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of what the Navy wanted them to do when they joined us. Without the far-flung barrier of the British fleet a staggering per cent of them would never have lived to find out.
We must, then, have a regular Navy just large enough to do our overseas business, just large enough to afford decent protection against surprise attack, to keep our fleets in readiness for business, and to form the backbone of the war Navy. And we must have a reserve far larger than the navy itself, of trained or partially trained men, available at a moment's notice, each man plying his peaceful trade at home, but with his bag, hammock and mobilization orders stowed neatly in mothballs in the attic. When war comes, each man will shift into uniform, catch a train, walk aboard the destroyer he knows, hang his bag on the same old hook and shout into the galley, "Hey, Slim, have you learned how to cook a decent slum since I saw you last? And who's the new main gob?" Ahhh! Wake me up, someone!
A dream? Of course it is, But It Can Be Done, and what is to the point, cheaply done! Done without a huge regular Navy, done without a huge annual appropriation bill, done without dislocating either the patience or the pocket-book of the nation. And when it is done, merchants, manufacturers, and mothers will thank the Navy for the reliable employees and clean, sturdy sons it turns out. We want no more " Snowbirds " in the navy. Give us clean boys, if only for a short time. We promise to send them back just as clean and considerably more useful to the community at large and the family pay-envelope in particular.
Rich or poor, educated or illiterate, the eighteenth birthday is a milestone in almost every boy's life. If he is lucky, he is starting or planning his college course. If he is not bound for college, he is trying to pick his trade, and only too often lack of mental and manual equipment forces him to pick a trade without a future or a decent competence. Have you ever heard of a boy of eighteen, even one who was the sole support of a family, who, in the absence of education of any sort, would not gladly embrace the opportunity to spend six months learning a trade if he could just send a few dollars a month home meanwhile? At seventeen he is too young. At nineteen he may be so settled in his job that to leave it would be a hardship; but at eighteen there is not one boy in five thousand that has not six months to spare for a profitable purpose before he starts his life work.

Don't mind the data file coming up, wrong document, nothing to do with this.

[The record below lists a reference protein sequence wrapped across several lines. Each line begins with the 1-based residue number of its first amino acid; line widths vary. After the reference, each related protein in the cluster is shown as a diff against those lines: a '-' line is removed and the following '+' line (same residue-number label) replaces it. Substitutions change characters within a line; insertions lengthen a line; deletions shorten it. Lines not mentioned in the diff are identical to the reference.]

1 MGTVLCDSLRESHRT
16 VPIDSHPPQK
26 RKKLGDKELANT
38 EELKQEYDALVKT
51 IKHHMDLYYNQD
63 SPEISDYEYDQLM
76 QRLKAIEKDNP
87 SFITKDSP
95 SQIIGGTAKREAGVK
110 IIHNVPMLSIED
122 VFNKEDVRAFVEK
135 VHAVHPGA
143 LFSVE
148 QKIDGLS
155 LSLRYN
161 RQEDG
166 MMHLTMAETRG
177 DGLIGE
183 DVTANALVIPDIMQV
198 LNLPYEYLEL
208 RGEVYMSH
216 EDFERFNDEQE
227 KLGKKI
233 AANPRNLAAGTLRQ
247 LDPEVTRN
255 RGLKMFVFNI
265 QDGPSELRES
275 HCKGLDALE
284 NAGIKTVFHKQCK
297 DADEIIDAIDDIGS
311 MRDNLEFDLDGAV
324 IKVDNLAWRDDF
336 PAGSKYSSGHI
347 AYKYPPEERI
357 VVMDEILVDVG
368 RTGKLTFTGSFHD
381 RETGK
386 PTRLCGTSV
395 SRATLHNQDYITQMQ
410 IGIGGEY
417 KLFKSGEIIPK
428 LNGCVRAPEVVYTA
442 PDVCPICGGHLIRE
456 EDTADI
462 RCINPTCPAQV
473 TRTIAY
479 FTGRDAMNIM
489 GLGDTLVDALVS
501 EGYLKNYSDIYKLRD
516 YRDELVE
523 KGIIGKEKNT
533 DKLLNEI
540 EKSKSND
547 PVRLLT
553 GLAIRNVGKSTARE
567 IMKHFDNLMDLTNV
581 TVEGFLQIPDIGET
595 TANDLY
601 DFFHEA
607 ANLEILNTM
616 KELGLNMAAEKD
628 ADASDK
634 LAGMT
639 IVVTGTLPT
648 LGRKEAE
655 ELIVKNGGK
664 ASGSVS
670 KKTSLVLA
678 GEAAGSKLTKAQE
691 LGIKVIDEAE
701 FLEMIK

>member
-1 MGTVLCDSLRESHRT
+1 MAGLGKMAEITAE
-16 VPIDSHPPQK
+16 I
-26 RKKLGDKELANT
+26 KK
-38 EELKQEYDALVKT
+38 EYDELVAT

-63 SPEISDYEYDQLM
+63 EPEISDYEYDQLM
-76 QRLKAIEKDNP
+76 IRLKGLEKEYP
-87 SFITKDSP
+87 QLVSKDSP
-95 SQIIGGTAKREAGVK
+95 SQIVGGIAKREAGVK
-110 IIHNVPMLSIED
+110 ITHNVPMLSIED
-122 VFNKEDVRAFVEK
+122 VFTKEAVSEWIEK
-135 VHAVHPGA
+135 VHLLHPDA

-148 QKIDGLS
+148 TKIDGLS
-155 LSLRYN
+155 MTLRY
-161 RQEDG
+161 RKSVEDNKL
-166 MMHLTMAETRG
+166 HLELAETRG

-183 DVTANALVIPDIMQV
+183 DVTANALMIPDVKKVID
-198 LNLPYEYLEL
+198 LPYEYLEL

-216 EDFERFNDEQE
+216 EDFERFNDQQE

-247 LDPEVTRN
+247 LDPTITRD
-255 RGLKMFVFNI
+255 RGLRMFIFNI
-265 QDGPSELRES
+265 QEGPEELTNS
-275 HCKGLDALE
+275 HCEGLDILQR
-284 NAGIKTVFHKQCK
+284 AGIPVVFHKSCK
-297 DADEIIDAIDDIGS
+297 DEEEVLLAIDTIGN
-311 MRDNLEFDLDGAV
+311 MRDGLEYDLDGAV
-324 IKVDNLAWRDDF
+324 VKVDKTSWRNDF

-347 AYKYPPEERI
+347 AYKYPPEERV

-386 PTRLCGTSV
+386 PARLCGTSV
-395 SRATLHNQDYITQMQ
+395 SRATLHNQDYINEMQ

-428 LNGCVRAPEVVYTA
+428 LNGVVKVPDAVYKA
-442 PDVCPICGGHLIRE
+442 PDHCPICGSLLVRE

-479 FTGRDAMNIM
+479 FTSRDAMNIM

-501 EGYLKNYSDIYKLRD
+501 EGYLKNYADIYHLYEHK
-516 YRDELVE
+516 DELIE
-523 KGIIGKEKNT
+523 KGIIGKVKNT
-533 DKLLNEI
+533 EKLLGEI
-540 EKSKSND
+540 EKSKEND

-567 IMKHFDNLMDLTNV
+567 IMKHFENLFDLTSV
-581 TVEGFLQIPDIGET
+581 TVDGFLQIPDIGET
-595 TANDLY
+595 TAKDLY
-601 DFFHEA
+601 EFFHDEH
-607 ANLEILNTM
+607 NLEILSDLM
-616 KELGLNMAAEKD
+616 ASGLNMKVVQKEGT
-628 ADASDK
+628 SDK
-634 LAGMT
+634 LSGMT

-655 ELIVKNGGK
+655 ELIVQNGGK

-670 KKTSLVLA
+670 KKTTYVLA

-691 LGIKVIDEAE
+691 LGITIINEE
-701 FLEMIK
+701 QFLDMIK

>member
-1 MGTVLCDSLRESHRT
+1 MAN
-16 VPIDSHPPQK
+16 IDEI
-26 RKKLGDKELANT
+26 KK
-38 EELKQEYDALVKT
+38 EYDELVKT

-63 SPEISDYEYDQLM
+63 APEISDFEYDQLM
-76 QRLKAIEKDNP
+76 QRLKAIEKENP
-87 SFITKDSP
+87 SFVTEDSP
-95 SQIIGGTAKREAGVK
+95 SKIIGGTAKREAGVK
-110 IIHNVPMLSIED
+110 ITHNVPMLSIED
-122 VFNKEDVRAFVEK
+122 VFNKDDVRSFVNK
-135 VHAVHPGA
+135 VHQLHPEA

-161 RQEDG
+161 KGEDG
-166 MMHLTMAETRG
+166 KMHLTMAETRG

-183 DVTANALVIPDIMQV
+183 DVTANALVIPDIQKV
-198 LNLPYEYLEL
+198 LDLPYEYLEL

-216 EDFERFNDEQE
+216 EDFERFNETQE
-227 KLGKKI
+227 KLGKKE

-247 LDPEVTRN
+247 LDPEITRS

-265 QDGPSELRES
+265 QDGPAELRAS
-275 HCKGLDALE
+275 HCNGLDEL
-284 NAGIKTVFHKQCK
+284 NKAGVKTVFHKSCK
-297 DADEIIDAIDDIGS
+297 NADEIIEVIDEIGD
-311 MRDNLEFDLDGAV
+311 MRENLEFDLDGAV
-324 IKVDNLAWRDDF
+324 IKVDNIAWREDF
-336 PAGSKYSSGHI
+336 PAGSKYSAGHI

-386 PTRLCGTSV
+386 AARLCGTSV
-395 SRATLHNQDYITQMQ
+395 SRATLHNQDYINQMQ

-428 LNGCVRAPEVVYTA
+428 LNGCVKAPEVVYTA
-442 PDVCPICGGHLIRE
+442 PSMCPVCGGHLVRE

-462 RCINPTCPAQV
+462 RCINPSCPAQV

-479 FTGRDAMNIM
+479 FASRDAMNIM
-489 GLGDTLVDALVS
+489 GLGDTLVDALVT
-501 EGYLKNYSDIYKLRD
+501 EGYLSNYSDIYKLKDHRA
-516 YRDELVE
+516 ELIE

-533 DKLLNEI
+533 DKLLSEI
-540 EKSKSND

Immediately comes the question, "Can we make a really serviceable reservist in six months in time of peace?" It is true that under the pre-war system, very few boys showed much promise before the end of their first year in the service, and many had barely learned to lay out a clothes-bag for inspection in six months. There is this great difference, however. A boy who enlisted in the past, was signing up either from a desire to " see the world " or for a job. To a boy of eighteen, neither object is a stimulus to immediate study or effort; and every old-timer in the service has seen cases without number where boys with undoubted ability and plenty of advice and encouragement have lazied away the greater part of their first enlistment " getting by," hunting the soft job from deck to bridge, from bridge to fireroom, from fireroom to sickbay, and finally ending as a galley-striker. But those boys were " seeing the world," and had a three or four year term stretching ahead of them—" lots of time to get busy." Moreover, as long as they stayed off the report, they were sure of three meals a day, enough money to make an occasional liberty, and were enjoying themselves hugely with their mates. Why work and worry?
Six months under universal service presents a different aspect. A boy's future may depend entirely on what he does with those six months, and he will know it. The poor boy no longer has an apparently endless four years to learn a trade at the navy's expense. Even at eighteen, six months is not a long time; and if he wants to learn a trade he will work. Rich or poor, every boy will know that his position and chances in time of war will depend entirely on his making good during his six months' service in the active reserve. Under universal service, the Navy could pick and choose only the boys who wanted to learn, at that, and the Navy could actually become the greatest trades school in the world, and would rapidly accumulate the sort of reserve that has been the dear dream of every regular since the navy began;—sound, clean, ambitious boys, with their trades well in hand and the sea-habit at least partly acquired.
After the war we are not going to be able to keep in full commission or even in ordinary, all the vessels we have with a regular Navy of any size that the country can afford. Neither can we afford to let them rot out of commission. Nothing will ruin a ship so quickly, and nothing is so costly in the end as to put a ship with any usefulness left in her entirely out of commission. The active reserve is the answer.
We have fitted out and in many cases we have built from the ground up, complete and costly schools. If we revert to pre-war conditions, the majority of these will have to be abandoned, either by sale at a tiny fraction of their cost or by closing and turning over to deterioration and rats. And again the active reserve is the answer which will preserve and utilize the Nav Y's property and earn solid dividends for the country at large.